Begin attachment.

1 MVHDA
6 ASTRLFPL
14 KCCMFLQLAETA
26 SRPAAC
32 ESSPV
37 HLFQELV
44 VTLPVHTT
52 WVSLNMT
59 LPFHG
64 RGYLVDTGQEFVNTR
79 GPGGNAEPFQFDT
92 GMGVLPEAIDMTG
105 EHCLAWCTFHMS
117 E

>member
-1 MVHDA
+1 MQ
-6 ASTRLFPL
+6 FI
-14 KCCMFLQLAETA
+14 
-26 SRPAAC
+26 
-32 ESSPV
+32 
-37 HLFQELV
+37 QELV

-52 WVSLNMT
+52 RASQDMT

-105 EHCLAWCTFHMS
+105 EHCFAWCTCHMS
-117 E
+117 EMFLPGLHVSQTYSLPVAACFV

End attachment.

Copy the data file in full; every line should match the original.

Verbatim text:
1 MVHDA
6 ASTRLFPL
14 KCCMFLQLAETA
26 SRPAAC
32 ESSPV
37 HLFQELV
44 VTLPVHTT
52 WVSLNMT
59 LPFHG
64 RGYLVDTGQEFVNTR
79 GPGGNAEPFQFDT
92 GMGVLPEAIDMTG
105 EHCLAWCTFHMS
117 E

>member
-1 MVHDA
+1 MQ
-6 ASTRLFPL
+6 FI
-14 KCCMFLQLAETA
+14 
-26 SRPAAC
+26 
-32 ESSPV
+32 
-37 HLFQELV
+37 QELV

-52 WVSLNMT
+52 RASQDMT

-105 EHCLAWCTFHMS
+105 EHCFAWCTCHMS
-117 E
+117 EMFLPGLHVSQTYSLPVAACFV